Exceeding Expectations

March 1, 2005
Last month's Rental Show, sponsored by the American Rental Association, was a strong show, reflecting once again a revitalized optimistic industry. Almost

Last month's Rental Show, sponsored by the American Rental Association, was a strong show, reflecting once again a revitalized optimistic industry. Almost universally I found rental owners and manufacturing personnel to be extremely bullish about the year ahead and pleased with the past year, and this optimism was reflected in strong buying at the show. It was nice to hear vendors complain that they hardly had time to take lunch during the first two days of the show, and refreshing to see rental owners walking into booths ready to make fast buying decisions.

The presence of attendees on the show floor seemed to run in spurts. Some people complained that nine hours on Wednesday was too long and four hours on Thursday was too short. I'll leave the dialog regarding this to the ARA and the committees that determine show venues and exhibition hours. The important thing is that it was a strong buying show, with solid participation by an upbeat industry, and that 2005 looks even more like the good strong year most industry participants have been anticipating.

The industry is, nonetheless, going through a time of great change, and relationships between rental companies and their customers and the increased understanding of the expectations and needs of those customers is a major part of what we need to be looking at in the months and years ahead. Now more than ever before, rental is being viewed as an attractive alternative by end users, and increasingly, end users are sophisticated in their understanding of how rental companies function. Rental customers demand and expect a very high level of service. You can't get away with minimal service and showing up late anymore when customers say, in essence: “This is my expectation and don't tell me you can't do that because I know you can. Don't tell me you can't swap out this broken-down piece of equipment within two hours because I know how much inventory you have and how many service trucks you have.”

If you can't do something the customer expects, be honest. Don't think you can put something over on them, because they understand your business. In some cases, they understand your business better than you understand theirs, which is not the way it should be. Rental companies need to pay close attention to their customers' needs and concerns, from the standpoint of what kinds of equipment will best suit their job needs, to how the customer can schedule his job and utilize their existing inventory, complemented by your fleet.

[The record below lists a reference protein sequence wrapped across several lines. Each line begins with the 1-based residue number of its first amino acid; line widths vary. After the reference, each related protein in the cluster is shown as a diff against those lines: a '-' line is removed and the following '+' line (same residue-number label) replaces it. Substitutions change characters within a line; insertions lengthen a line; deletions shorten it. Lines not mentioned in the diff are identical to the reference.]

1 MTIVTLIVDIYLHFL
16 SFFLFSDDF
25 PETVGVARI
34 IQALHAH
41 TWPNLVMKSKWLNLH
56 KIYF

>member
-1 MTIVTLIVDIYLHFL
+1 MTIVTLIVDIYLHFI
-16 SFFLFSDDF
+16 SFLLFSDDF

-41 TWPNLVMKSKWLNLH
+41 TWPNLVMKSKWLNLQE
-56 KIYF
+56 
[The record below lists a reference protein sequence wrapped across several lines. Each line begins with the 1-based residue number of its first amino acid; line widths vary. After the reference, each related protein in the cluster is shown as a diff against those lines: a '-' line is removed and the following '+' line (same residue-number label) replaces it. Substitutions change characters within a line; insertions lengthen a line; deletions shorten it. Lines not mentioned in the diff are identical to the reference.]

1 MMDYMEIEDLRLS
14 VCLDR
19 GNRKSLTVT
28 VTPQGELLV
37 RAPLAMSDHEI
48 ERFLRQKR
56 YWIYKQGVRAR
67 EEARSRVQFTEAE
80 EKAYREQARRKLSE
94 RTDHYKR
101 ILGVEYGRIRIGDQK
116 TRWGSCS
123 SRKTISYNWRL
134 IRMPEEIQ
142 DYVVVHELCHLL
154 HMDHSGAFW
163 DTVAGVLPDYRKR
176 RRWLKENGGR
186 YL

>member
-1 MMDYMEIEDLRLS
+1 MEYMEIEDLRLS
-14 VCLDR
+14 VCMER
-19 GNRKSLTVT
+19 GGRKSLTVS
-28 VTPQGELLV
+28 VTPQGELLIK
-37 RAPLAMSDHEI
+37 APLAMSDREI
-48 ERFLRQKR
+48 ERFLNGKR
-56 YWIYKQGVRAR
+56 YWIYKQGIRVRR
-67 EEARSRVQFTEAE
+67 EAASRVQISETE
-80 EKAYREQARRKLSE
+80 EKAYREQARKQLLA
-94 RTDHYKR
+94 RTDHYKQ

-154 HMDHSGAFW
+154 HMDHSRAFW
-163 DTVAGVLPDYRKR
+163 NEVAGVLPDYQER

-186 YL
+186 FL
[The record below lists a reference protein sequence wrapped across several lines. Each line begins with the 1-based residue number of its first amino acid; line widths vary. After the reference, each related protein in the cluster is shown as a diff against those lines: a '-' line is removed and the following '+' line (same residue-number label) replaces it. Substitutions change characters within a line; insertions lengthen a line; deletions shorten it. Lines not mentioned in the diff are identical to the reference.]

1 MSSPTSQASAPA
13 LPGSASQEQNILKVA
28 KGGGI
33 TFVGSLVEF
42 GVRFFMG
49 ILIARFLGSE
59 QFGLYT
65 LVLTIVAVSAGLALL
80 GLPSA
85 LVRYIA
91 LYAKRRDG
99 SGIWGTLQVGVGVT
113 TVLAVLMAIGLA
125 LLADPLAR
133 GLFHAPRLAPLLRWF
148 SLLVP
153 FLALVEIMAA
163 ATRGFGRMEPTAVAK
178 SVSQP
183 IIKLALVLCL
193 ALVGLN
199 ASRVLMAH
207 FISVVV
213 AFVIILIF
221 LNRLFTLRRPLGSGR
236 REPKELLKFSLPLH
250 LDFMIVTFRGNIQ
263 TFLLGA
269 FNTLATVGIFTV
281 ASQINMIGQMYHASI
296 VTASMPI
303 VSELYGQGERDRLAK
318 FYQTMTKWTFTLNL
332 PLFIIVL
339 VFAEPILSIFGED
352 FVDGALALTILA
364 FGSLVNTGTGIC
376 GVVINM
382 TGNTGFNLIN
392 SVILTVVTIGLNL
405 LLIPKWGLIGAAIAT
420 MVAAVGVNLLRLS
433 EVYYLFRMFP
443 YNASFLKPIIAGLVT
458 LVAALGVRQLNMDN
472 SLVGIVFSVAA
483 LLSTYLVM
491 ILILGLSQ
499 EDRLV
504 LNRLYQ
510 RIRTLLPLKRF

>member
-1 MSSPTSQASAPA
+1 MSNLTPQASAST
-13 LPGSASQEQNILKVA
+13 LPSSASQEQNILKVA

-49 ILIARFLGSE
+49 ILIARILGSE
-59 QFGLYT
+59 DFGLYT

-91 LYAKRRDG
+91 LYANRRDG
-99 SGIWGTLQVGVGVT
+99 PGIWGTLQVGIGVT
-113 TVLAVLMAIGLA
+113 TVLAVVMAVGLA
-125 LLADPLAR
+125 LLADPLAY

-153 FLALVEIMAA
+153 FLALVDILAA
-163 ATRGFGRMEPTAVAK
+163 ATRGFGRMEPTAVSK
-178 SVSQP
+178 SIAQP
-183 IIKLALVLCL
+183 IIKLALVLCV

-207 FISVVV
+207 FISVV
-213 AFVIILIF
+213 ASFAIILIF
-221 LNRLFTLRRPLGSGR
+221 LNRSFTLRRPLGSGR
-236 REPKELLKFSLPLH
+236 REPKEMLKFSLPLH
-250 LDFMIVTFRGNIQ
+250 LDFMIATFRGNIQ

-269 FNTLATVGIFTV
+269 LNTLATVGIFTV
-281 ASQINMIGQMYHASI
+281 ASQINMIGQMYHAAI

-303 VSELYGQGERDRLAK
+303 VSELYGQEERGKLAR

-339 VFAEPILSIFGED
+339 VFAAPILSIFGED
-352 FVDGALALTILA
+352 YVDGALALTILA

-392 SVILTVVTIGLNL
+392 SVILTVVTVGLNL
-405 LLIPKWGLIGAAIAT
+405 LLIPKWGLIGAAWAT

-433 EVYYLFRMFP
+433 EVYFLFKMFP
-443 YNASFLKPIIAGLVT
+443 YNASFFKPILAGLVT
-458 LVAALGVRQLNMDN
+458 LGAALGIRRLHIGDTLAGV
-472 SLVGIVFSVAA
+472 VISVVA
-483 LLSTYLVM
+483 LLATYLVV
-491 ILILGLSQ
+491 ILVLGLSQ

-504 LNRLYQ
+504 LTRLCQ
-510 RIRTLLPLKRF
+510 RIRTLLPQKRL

From what I've seen and heard, customers often need help managing their own equipment. Help them to put together a job plan where they can effectively utilize a mix of their own machines with units you can provide. Sometimes managing their service and maintenance needs can help make that job flow more harmoniously. That's the kind of on-the-job partnership that can go a long way toward making your rental company a kind of consultant to your customer, making your services all the more indispensable.

If you weren't able to attend the ARA show, or if you did attend but didn't get around to visit as many manufacturers as you wanted, you might find more information about products displayed at the show at RER's e-zine. What's an “e-zine?” It's a kind of electronic magazine, and a number of manufacturers that attended the show have participated with us in bringing you more product information that you might have missed. First check out our show product coverage in this issue and next month's issue of RER, and also log on to www.rermag.com and click on the “e-zine” to see products you might have missed.

I'd also like to call your attention to our UpFront section this month, featuring an interview with Stone Construction Equipment CEO Lynne Woodworth. I met Lynne at the very first rental industry trade show I ever attended back in 1989 and over the years have always found her to be an articulate and interesting industry executive. She's somewhat of a rarity in that she is coming upon a quarter of a century — her entire career in this industry — with the same company. She is one of the smartest CEOs around and I'm sure you'll enjoy her comments.

Woodworth actually had more to say than we had room for. You can read an expanded version at www.rermag.com or at our weekly newsletter www.rerreports.com by selecting the March 7, 2005, edition.